return 0;

And once the child exits, we just return.

    int wait_for_syscall(pid_t child) {
        int status;
        while (1) {
            ptrace(PTRACE_SYSCALL, child, 0, 0);

wait_for_syscall is a simple helper function. We continue the child using PTRACE_SYSCALL, which allows a stopped child to continue executing until the next entry to or exit from a system call.

        waitpid(child, &status, 0);

We then waitpid to wait for something interesting to happen in the child.

        if (WIFSTOPPED(status) && WSTOPSIG(status) & 0x80)
            return 0;

Because of the PTRACE_O_SYSGOOD we set above, we can detect a syscall stop by checking if the child was stopped by a signal with the high bit set. If so, we return.

        if (WIFEXITED(status))
            return 1;

If the child exited, we’re done here; Otherwise, it stopped for some reason we don’t care about (like an execve, for instance), and so we loop to start it again until it hits a syscall.

And that’s all there is to it. You can find the version I just posted on github if you want to download and try it out.

Making it more useful  🔗︎

While it works, the previous version isn’t exactly what I’d call particularly helpful. You have to decode the syscall numbers by hand, and you don’t get any syscall arguments.

It’s a little long to include in the post, but I’ve pushed a slightly more functional version to master in the same github repository. It includes a Python script to scan the Linux source to pick up syscall numbers and argument counts and types, and it knows how to decode string arguments, so that you can see filenames and read and write data.

Reading arguments is easy – on i386, they’re passed in registers, so it’s just another PTRACE_GETUSER for each argument. Perhaps the most interesting piece is the read_string function, which is used to read a NULL-terminated string from the child process. (Of course, NULL-terminated isn’t quite right – the real strace knows about the count arguments to read() and write(), for instance. But it’s close enough for a demo):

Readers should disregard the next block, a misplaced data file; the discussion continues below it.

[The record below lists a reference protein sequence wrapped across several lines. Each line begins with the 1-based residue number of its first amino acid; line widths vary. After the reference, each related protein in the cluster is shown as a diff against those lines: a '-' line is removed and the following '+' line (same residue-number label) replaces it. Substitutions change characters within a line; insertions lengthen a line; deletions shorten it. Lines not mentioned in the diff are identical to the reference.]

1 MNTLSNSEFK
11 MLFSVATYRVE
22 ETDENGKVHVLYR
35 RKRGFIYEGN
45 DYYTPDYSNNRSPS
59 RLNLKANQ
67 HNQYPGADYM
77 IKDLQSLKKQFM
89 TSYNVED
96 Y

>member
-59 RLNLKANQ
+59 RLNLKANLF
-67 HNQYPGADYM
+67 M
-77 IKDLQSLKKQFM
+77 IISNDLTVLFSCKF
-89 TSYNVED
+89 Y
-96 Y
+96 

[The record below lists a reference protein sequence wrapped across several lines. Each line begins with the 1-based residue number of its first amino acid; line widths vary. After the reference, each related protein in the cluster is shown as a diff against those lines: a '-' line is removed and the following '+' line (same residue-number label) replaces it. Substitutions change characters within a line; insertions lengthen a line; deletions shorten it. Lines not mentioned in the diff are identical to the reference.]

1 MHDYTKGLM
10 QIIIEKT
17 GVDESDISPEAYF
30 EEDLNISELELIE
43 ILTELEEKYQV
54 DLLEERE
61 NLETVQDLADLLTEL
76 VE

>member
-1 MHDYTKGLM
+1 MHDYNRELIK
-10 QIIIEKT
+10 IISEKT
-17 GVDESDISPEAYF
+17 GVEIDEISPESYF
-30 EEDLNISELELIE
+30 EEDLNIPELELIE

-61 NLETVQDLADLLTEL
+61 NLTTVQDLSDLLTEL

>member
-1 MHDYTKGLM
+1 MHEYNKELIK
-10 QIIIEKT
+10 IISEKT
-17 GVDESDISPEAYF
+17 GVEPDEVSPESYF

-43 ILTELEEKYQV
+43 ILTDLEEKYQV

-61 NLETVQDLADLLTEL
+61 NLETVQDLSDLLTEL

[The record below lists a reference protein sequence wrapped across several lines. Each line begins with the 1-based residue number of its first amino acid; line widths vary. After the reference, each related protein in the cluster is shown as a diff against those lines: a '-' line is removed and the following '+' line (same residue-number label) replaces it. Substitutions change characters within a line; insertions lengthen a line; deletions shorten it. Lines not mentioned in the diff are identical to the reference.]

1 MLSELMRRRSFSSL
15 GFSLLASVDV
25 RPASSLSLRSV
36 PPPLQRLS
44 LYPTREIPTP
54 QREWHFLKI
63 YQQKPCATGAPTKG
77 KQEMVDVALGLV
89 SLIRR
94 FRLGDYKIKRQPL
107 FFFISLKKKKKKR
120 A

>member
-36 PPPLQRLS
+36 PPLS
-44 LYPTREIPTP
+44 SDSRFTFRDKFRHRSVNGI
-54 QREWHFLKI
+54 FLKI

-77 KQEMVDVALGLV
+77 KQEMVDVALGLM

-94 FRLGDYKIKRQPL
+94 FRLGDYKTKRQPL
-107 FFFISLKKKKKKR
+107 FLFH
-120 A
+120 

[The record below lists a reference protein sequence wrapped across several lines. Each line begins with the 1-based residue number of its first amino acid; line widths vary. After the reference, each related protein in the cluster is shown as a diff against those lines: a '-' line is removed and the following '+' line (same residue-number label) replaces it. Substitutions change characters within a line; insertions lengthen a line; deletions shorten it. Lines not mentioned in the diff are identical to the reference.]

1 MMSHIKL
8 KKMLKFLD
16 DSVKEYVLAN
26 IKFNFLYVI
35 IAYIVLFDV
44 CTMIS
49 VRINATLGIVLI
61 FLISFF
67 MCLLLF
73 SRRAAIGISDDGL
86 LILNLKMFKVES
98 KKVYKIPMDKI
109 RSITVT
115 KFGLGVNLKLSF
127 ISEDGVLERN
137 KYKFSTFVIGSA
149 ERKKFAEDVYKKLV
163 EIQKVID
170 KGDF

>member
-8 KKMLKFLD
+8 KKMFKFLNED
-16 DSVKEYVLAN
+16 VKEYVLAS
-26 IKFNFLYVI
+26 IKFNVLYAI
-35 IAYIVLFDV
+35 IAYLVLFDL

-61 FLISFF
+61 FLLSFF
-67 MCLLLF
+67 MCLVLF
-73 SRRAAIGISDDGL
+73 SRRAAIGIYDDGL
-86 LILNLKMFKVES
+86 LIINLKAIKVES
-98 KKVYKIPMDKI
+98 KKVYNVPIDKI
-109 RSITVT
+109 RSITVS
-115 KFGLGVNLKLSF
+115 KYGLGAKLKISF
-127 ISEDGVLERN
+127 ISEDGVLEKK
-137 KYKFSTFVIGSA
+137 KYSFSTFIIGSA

char *read_string(pid_t child, unsigned long addr) {

read_string takes a child to read from, and the address of the string it’s going to read.

    char *val = malloc(4096);
    int allocated = 4096, read;
    unsigned long tmp;

We need some variables. A buffer to copy the string into, counters of how much data we’ve copied and allocated, and a temporary variable for reading memory.

    while (1) {
        if (read + sizeof tmp > allocated) {
            allocated *= 2;
            val = realloc(val, allocated);

We grow the buffer if necessary. We read data one word at a time.

        tmp = ptrace(PTRACE_PEEKDATA, child, addr + read);
        if(errno != 0) {
            val[read] = 0;

PTRACE_PEEKDATA returns a work of data from the child at the specified offset. Because it uses its return for the value, we need to check errno to tell if it failed. If it did (perhaps because the child passed an invalid pointer), we just return the string we’ve got so far, making sure to add our own NULL at the end.

        memcpy(val + read, &tmp, sizeof tmp);
        if (memchr(&tmp, 0, sizeof tmp) != NULL)
        read += sizeof tmp;

Then it’s a simple matter of appending the data we read, and breaking out if we found a terminating NULL, or else looping to read another word.

    return val;